Hon Maguro: https://mesubim.com/2016/05/13/hon-maguro-quality-1st-video/

Sushi is more about the journey, and if you eat the fish alone, and without the sushi rice, it could be uninteresting sushi. But when you walk into a perfect setting, a wooden counter made from hinoki and the purity of the design, or the chef’s knife, it all enlightens the culinary journey.

In fact, most fish except a few have a taste that we identify individually. In most cases, it is the combination of ingredients, and in sushi, it’s just that. The rice is no doubt the key factor, the vinegar, mirin, wasabi, nikiri, and seaweed or the tsume.

In fact, most fish except a few have a taste that we identify individually. In most cases, it is the combination of ingredients, and in sushi, it’s just that. The rice is no doubt the key factor, the vinegar, mirin, wasabi, nikiri, and seaweed or the tsume.

Tsume: https://mesubim.com/2016/03/30/tsume-explained/

Each single ingredients have the perfect sequence and combination, and if they are broken down into the perfect culinary food combinations, behind each culinary combination we find a common denominator. But not only this denominator is what drives our cravings.

The idea of sweetness, texture, temperature, and how single ingredients are combined in a simplified way is what influences our taste preferences and behavior more than we know.

It’s starting to become clear why people adore Italian food, and Japanese foods, the combination of flavors, simplicity, or sweetness of starchy carbohydrates, and sushi rice has the same effect as the pizza dough, the common denominator, and it doesn’t matter if it’s hot or cold.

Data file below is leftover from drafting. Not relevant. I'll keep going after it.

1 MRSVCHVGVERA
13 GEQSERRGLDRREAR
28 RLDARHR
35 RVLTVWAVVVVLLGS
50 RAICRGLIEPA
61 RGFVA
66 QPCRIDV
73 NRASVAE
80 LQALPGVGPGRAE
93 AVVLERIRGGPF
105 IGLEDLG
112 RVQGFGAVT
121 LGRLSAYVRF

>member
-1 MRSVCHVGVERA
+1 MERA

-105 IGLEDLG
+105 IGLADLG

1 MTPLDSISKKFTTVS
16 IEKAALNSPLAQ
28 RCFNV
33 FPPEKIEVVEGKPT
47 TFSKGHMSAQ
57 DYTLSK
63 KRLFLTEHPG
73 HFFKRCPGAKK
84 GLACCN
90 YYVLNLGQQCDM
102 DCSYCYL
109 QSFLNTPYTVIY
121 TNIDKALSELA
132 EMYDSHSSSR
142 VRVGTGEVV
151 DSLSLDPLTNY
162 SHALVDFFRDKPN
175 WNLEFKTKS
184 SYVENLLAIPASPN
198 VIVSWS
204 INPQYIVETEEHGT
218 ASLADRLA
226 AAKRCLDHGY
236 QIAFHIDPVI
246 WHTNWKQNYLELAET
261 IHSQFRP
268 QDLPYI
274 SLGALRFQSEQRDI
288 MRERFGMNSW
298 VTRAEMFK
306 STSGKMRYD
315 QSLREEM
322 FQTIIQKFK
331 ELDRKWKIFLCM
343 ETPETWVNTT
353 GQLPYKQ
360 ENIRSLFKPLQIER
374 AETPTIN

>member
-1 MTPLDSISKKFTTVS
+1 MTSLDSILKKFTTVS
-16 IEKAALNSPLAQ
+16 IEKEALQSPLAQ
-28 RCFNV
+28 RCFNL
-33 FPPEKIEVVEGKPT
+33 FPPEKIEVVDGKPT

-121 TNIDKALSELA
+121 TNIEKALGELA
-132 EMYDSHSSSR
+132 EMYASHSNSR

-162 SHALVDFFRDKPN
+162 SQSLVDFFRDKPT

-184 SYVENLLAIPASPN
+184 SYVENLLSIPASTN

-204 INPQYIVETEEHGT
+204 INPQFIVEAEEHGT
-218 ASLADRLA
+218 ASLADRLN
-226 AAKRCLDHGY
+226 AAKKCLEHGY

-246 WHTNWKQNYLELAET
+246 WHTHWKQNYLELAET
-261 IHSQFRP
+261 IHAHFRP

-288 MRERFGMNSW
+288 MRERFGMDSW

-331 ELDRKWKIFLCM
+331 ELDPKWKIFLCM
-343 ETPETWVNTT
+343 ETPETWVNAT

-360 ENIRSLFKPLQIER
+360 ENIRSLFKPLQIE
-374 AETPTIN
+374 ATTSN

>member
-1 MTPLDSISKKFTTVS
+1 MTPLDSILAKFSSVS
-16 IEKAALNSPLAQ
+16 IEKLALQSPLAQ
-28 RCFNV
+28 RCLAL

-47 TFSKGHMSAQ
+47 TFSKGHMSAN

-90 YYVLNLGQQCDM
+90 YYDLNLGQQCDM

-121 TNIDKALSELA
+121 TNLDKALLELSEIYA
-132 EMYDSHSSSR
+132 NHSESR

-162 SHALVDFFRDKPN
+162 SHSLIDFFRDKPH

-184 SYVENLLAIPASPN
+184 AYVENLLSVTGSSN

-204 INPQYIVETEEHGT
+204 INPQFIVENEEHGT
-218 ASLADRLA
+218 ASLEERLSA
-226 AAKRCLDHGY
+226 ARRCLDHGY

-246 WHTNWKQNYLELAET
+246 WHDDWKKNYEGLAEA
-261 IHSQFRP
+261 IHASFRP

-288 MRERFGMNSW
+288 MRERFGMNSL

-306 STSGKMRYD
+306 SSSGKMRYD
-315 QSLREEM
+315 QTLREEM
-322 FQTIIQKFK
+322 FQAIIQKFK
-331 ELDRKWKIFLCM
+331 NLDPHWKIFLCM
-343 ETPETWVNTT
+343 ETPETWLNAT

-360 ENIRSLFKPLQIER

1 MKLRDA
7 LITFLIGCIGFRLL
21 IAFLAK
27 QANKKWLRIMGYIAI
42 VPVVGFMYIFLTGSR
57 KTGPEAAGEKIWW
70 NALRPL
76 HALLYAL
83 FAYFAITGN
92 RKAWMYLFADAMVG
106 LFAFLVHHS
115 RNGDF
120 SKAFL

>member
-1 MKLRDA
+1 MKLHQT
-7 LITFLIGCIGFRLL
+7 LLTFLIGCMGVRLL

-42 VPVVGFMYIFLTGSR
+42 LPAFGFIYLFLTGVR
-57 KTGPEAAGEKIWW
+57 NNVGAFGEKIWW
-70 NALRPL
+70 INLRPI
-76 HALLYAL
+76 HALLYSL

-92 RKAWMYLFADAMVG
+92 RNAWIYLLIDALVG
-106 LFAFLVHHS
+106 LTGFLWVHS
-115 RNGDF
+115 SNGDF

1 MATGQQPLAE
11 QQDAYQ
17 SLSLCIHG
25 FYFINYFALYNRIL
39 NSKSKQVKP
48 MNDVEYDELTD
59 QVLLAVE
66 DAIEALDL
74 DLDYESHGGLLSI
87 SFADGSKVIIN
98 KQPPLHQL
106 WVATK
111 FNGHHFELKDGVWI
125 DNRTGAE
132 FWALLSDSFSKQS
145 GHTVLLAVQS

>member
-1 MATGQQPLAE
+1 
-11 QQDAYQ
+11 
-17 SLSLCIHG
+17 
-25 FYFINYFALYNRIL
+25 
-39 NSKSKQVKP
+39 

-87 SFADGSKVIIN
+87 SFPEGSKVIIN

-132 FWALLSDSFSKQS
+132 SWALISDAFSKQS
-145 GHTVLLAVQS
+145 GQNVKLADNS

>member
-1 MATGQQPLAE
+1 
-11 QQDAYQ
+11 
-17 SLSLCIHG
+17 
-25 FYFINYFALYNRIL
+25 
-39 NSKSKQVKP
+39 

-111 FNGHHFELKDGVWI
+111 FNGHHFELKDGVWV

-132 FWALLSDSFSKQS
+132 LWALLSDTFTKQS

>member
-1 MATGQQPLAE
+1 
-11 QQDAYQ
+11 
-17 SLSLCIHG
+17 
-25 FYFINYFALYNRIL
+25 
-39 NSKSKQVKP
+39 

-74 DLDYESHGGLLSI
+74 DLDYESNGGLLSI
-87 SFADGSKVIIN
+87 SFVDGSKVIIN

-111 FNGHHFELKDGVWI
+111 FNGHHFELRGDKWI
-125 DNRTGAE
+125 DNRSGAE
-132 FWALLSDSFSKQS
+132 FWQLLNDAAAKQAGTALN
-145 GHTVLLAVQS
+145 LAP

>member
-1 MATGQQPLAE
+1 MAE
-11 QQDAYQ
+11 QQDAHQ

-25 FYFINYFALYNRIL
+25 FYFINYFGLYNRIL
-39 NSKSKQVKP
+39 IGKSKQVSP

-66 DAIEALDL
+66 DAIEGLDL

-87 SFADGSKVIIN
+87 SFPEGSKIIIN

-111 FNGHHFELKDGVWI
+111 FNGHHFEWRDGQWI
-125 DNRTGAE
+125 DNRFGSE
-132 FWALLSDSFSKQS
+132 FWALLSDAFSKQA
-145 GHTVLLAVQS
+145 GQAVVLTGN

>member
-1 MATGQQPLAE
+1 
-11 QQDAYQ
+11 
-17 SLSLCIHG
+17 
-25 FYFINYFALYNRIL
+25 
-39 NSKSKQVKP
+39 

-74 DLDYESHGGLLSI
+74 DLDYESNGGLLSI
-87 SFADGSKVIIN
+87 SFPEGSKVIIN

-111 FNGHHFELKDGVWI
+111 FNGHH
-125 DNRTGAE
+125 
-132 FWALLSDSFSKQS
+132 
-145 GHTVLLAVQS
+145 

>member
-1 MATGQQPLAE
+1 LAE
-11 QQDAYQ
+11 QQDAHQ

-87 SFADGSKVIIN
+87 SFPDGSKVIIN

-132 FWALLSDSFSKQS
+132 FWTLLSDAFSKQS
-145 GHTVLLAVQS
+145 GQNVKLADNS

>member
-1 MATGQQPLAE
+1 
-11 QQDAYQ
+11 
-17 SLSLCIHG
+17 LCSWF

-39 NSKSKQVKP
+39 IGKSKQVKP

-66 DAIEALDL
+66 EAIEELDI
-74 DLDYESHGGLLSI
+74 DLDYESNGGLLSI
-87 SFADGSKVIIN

But the simplicity of food and taste is complex, and if you take pizza and ask yourself why is the emblem of Italian identity, it’s because really because of its simplicity, ease, taste and easy accessibility throughout Italy.

The sweetness of tomato sauce, the rich fatty taste of the cheese melted and you touch and eat it with your hands! Ah, that is something most people never think about! Sushi is a hand food as is pizza and it is simple and straight forward, the perfect combination of just a few ingredients is what makes it so darn genius. Sushi’s

Sushi is a hand food as is pizza is, so it is simple and straight forward, the perfect combination of just a few ingredients is what makes it so darn genius. Sushi’s nikiri, or pasta Pomodoro’s last touch of finely grated parmesan cheese, and the natural salt of the cheese are all part of the savory umami flavors.

Nikiri: https://mesubim.com/2016/04/28/mechanical-precision-video-takahashi-ginza/

Think of foods that are made up of 2-3 ingredients and there aren’t too many nations that keep their key foods as simple. From my experience, these kinds of foods help us to define taste more easily and process it in a way obtaining a greater sense of appreciation and gratification.

So one of the common denominators between Japanese food and Italian food is certainly in part carbohydrates and the way they are treated. Maybe it’s the perfect bite that signals our brain and says perfection, or is it the variety of different carbohydrate solutions detected before they were broken down into sugar molecules?

I guess the long and short is, taste is complex, tasters process taste preferences via receptors, be it a combination of tongue, sight or smell. The idea of taste perception is the focus of most scientists, and my interest is more on the structure of taste. Taste hierarchy has yet to be clearly defined because the focus is on identifying how we taste first and foremost, and until we do, it will be business as usual.